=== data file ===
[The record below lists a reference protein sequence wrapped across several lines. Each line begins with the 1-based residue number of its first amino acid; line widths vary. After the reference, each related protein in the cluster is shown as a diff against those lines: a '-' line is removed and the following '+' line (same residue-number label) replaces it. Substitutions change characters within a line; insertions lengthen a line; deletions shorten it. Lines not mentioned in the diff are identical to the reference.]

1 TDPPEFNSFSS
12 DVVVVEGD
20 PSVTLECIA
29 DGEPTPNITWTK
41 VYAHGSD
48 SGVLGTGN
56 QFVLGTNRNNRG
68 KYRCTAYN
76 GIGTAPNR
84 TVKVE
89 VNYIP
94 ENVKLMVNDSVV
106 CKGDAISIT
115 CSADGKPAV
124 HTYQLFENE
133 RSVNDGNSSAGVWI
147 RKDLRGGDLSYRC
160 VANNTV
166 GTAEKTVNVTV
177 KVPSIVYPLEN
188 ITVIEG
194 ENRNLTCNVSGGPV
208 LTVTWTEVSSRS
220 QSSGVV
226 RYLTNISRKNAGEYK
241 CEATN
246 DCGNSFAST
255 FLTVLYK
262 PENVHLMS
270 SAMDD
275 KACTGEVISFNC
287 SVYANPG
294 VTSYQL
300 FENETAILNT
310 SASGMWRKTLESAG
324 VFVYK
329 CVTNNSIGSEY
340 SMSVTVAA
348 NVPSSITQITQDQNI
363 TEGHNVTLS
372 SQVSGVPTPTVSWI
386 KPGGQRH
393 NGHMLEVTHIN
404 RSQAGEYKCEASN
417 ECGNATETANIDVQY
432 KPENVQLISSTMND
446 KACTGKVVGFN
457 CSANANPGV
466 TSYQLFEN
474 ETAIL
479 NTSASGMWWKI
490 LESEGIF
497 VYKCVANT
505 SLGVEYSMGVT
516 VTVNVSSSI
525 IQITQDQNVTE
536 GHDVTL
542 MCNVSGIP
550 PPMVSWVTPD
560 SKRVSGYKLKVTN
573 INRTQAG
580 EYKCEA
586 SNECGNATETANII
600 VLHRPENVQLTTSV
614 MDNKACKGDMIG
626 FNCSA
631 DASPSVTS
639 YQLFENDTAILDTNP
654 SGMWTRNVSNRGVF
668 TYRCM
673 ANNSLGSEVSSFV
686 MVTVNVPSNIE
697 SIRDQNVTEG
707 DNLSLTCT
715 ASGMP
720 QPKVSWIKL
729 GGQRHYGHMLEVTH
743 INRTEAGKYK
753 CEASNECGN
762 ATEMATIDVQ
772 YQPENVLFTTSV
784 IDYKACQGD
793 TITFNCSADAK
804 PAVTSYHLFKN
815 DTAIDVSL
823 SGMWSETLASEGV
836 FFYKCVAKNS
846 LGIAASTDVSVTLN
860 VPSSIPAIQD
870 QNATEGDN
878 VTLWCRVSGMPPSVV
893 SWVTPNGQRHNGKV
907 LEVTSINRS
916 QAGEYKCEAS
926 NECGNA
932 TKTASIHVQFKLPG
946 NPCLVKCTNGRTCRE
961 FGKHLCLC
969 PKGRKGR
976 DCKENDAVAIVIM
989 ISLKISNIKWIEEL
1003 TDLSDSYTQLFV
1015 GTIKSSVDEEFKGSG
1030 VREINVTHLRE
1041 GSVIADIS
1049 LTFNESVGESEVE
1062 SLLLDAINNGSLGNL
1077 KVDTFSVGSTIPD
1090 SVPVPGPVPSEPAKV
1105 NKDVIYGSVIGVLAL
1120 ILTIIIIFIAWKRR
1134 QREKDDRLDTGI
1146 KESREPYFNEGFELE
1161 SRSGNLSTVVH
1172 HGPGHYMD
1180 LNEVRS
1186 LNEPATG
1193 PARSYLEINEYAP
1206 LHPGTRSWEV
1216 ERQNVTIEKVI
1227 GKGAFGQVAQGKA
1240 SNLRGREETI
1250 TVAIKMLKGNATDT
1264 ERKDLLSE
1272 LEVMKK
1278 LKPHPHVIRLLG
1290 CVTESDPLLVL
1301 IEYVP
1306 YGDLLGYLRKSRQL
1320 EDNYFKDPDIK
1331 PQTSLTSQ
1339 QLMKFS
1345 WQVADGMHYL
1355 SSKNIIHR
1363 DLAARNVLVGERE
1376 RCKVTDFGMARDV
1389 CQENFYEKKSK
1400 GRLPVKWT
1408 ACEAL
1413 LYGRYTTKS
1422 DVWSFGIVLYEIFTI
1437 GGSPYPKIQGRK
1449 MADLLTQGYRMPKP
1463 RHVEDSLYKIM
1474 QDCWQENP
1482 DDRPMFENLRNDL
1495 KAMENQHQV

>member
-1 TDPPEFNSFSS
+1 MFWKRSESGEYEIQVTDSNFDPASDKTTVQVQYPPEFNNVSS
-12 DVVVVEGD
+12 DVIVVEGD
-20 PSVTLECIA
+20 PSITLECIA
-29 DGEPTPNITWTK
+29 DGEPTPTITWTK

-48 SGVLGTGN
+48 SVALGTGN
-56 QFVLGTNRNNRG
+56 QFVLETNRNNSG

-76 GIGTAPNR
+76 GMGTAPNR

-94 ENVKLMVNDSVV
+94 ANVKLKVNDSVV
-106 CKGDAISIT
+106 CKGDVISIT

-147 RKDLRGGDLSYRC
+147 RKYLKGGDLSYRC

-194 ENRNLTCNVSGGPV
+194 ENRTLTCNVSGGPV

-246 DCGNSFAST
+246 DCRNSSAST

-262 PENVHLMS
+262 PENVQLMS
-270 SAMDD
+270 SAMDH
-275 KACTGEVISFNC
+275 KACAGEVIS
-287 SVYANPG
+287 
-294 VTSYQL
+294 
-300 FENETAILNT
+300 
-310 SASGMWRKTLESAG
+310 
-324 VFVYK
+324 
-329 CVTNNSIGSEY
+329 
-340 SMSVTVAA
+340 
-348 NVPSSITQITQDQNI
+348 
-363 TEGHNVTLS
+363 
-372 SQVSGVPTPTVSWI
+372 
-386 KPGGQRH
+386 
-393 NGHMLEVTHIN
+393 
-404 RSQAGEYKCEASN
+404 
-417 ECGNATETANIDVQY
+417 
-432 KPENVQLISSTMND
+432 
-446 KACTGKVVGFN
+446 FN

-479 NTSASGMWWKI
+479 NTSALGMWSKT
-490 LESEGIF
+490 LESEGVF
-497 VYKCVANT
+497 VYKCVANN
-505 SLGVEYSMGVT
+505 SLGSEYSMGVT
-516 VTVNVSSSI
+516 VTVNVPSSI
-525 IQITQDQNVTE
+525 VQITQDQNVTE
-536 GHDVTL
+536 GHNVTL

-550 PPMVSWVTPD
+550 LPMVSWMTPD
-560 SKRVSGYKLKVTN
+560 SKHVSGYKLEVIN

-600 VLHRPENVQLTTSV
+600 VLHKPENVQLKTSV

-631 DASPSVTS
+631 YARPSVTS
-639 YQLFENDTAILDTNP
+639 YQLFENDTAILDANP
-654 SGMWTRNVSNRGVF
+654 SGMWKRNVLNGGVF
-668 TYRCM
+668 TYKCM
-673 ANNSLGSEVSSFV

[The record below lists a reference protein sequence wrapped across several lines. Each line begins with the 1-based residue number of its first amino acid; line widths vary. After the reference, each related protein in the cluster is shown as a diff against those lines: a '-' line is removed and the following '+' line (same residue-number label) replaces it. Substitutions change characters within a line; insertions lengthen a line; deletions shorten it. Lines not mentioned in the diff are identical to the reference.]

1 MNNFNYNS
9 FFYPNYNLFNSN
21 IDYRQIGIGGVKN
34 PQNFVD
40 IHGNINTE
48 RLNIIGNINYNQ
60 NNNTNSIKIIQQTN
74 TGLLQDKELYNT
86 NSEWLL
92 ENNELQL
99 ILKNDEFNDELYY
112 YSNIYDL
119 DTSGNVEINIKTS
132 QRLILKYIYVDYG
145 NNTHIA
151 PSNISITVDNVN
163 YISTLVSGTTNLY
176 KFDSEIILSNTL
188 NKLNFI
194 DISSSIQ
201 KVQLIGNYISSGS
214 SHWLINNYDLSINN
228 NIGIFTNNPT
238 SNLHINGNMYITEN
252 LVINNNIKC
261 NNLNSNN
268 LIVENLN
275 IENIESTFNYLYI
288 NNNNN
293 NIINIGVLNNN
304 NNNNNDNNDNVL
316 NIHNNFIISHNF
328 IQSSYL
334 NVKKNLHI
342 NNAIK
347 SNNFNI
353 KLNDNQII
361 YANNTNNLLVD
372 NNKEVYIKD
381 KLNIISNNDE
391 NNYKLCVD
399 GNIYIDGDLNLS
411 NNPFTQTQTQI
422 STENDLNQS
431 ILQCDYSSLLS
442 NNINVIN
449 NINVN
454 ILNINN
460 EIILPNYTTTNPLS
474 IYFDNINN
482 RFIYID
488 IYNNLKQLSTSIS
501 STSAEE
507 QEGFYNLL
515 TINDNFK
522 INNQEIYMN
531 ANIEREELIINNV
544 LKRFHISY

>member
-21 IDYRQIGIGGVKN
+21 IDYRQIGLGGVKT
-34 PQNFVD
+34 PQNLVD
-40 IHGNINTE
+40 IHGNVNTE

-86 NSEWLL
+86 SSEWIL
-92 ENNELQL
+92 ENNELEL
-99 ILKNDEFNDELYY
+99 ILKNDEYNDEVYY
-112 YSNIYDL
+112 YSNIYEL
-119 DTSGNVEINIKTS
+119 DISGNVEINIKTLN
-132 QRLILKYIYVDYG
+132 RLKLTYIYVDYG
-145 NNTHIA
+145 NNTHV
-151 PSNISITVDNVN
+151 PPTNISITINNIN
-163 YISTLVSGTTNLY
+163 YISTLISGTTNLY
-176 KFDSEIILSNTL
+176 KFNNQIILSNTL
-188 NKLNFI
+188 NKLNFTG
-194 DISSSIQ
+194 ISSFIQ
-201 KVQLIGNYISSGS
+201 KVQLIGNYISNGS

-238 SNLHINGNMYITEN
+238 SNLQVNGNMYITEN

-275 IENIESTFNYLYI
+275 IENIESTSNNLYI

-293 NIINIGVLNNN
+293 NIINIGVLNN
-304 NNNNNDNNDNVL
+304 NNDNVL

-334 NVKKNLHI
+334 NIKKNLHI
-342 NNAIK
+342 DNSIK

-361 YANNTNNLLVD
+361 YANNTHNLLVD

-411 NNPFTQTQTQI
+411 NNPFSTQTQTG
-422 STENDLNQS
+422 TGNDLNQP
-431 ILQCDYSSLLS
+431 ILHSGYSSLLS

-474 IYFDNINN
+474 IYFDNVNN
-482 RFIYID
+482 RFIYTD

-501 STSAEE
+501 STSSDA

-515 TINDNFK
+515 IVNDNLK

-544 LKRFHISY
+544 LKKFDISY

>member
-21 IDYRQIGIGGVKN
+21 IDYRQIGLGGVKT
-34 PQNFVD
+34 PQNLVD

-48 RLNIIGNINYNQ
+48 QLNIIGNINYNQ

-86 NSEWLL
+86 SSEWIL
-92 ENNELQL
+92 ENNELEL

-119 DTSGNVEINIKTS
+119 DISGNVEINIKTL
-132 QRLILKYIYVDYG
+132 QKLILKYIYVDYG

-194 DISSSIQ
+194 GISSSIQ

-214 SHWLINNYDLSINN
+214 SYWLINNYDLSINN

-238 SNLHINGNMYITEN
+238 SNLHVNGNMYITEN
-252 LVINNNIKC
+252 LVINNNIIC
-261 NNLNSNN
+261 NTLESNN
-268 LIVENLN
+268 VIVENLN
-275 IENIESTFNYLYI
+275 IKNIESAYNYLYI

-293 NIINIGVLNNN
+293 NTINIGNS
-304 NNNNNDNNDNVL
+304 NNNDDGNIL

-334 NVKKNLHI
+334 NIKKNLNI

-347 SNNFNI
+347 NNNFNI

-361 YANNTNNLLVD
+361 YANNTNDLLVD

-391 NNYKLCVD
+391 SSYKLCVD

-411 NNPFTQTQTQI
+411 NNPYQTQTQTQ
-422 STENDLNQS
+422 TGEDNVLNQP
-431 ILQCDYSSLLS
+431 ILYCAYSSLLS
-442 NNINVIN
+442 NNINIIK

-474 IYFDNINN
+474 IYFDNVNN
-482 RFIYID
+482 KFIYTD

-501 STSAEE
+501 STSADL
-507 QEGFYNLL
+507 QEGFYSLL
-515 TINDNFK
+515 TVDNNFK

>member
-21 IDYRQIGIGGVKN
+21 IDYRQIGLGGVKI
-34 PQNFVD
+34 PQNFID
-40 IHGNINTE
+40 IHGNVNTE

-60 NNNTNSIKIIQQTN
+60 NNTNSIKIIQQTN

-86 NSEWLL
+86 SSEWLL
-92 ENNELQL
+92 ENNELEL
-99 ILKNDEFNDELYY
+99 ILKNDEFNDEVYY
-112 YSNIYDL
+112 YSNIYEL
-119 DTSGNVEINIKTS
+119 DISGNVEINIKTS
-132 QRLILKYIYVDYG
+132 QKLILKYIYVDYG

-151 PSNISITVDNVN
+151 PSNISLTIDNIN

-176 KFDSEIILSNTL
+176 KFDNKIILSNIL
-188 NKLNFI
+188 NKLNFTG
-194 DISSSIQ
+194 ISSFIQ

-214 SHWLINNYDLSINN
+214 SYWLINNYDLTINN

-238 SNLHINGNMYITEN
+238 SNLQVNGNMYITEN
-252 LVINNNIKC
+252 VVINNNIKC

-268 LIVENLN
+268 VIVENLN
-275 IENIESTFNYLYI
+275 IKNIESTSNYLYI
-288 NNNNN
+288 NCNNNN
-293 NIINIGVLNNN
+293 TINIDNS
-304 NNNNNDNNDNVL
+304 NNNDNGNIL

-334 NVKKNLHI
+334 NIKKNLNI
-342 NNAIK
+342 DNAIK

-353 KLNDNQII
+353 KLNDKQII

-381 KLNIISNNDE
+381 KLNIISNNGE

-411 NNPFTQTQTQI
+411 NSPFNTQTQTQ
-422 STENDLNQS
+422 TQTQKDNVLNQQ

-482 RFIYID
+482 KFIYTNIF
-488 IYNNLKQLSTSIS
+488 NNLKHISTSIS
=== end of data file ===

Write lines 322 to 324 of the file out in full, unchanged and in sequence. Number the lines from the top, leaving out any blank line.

+151 PPTNISITINNIN
-163 YISTLVSGTTNLY
+163 YISTLISGTTNLY